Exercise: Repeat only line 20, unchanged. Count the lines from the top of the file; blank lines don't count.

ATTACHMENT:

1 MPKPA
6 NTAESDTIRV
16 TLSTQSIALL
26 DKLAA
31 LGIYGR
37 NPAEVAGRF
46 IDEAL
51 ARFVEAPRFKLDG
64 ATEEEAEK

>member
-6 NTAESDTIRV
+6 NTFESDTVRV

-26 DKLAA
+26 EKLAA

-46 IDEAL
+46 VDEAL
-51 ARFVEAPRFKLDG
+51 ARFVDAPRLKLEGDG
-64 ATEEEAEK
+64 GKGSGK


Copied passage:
+64 GKGSGK